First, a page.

Bio-identity and fate of albumin-coated SPIONs evaluated in cells and by the C. elegans model
Si-Ming Yu, Laura Gonzalez-Moragas, Maria Milla, Androniki Kolovou, Rachel Santarella-Mellwig, Yannick Schwab, Anna Laromaine, Anna Roig, Acta Biomaterialia, Volume 43, 1 October 2016, Pages 348–357 http://dx.doi.org/10.1016/j.actbio.2016.07.024
Nanoparticles which surface adsorb proteins in an uncontrolled and non-reproducible manner will have limited uses as nanomedicinal products. A promising approach to avoid nanoparticle non-specific interactions with proteins is to design bio-hybrids by purposely pre-forming a protein corona around the inorganic cores. Here, we investigate, in vitroand in vivo, the newly acquired bio-identity of superparamagnetic iron oxide nanoparticles (SPIONs) upon their functionalization with a pre-formed and well-defined bovine serum albumin (BSA) corona. Cellular uptake, intracellular particle distribution and cytotoxicity were studied in two cell lines: adherent and non-adherent cells. BSA decreases nanoparticle internalization in both cell lines and protects the iron core once they have been internalized. The physiological response to the nanoparticles is then in vivo evaluated by oral administration to Caenorhabditis elegans, which was selected as a model of a functional intestinal barrier. Nanoparticle biodistribution, at single particle resolution, is studied by transmission electron microscopy. The analysis reveals that the acidic intestinal environment partially digests uncoated SPIONs but does not affect BSA-coated ones. It also discloses that some particles could enter the nematode’s enterocytes, likely by endocytosis which is a different pathway than the one described for the worm nutrients.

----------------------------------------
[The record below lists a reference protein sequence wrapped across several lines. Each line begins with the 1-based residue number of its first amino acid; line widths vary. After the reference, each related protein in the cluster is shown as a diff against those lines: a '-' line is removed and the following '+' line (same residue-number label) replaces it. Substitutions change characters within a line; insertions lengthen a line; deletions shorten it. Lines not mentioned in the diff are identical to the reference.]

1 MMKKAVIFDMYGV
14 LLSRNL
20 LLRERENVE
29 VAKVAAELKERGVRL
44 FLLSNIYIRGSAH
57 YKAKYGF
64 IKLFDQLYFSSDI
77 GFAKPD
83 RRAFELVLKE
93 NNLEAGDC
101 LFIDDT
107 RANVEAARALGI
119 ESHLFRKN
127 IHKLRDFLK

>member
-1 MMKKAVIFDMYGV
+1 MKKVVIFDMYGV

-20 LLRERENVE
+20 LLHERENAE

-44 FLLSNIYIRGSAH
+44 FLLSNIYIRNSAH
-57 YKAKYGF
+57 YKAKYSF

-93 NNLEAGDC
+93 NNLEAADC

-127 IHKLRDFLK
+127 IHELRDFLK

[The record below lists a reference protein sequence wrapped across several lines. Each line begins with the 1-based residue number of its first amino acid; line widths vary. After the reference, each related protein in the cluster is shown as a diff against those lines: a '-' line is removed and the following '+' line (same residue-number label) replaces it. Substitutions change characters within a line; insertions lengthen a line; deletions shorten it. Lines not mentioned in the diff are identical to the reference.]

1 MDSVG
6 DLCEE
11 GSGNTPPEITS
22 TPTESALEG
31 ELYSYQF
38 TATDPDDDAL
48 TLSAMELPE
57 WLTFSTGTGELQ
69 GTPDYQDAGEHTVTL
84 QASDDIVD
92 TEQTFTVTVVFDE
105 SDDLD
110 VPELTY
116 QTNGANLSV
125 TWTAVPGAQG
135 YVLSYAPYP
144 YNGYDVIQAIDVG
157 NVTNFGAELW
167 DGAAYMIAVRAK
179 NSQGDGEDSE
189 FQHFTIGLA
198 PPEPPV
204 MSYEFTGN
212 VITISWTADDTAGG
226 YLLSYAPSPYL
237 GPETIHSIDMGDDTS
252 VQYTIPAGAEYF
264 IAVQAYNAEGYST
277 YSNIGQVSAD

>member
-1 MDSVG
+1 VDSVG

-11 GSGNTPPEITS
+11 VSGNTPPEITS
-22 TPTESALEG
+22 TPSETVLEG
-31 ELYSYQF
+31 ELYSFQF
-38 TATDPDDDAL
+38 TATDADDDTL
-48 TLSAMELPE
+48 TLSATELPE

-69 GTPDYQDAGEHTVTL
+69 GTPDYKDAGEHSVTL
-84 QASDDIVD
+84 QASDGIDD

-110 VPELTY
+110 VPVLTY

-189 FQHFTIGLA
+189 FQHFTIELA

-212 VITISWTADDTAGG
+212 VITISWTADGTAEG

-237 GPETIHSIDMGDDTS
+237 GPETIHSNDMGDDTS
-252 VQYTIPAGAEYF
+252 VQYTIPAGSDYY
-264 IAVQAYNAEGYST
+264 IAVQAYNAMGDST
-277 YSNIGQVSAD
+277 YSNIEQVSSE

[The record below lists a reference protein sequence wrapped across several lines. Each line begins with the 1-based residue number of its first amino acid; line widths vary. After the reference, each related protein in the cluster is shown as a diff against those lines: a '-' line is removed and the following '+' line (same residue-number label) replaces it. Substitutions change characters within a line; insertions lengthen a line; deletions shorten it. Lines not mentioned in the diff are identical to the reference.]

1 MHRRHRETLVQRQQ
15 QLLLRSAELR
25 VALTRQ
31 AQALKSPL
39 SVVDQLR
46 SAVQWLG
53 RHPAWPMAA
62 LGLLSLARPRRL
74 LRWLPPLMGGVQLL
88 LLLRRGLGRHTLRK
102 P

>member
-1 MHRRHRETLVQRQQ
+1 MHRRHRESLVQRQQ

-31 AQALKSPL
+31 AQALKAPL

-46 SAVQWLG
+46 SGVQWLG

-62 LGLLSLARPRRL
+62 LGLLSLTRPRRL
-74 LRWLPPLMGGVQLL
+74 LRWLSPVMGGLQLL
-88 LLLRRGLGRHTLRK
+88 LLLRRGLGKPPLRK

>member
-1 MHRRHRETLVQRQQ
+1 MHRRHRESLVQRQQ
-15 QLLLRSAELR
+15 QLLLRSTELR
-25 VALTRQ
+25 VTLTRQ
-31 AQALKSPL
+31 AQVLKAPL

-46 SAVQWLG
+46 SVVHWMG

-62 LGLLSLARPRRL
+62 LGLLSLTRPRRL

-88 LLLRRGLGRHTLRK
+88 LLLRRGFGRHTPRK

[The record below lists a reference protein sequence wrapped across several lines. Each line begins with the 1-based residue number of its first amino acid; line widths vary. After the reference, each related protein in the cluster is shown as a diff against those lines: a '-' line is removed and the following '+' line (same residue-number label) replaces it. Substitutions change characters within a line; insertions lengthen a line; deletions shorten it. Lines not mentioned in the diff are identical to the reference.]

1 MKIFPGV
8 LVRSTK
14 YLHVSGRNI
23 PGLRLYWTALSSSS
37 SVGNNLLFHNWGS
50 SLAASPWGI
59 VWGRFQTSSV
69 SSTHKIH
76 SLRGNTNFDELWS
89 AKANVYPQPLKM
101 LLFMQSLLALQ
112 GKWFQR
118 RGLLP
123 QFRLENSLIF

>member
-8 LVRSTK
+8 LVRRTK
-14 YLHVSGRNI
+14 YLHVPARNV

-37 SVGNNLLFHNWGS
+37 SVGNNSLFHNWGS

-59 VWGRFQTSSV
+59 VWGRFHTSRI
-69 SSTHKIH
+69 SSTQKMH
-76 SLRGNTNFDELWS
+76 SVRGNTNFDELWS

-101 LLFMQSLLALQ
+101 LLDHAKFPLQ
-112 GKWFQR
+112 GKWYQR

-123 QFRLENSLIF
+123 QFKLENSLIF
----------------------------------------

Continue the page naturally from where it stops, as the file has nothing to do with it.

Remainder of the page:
Statement of Significance
Unravelling meaningful relationships between the physiological impact of engineered nanoparticles and their synthetic and biological identity is of vital importance when considering nanoparticles biomedical uses and when establishing their nanotoxicological profile. This study contributes to better comprehend the inorganic nanoparticles’ behavior in real biological milieus. We synthesized a controlled pre-formed BSA protein corona on SPIONs to lower unspecific cell uptake and decrease nanoparticle fouling with other proteins. Such findings may be of relevance considering clinical translation and regulatory issues of inorganic nanoparticles. Moreover, we have advanced in the validation of C. elegans as a simple animal model for assessing biological responses of engineering nanomaterials. The physiological response of BSA coated SPIONs was evaluated in vivo after their oral administration to C. elegans. Analyzing ultra-thin cross-sections of the worms by TEM with single-particle precision, we could track NP biodistribution along the digestive tract and determine unambiguously their translocation through biological barriers and cell membranes.
Related Topics: Bioactive materials for therapy and diagnosis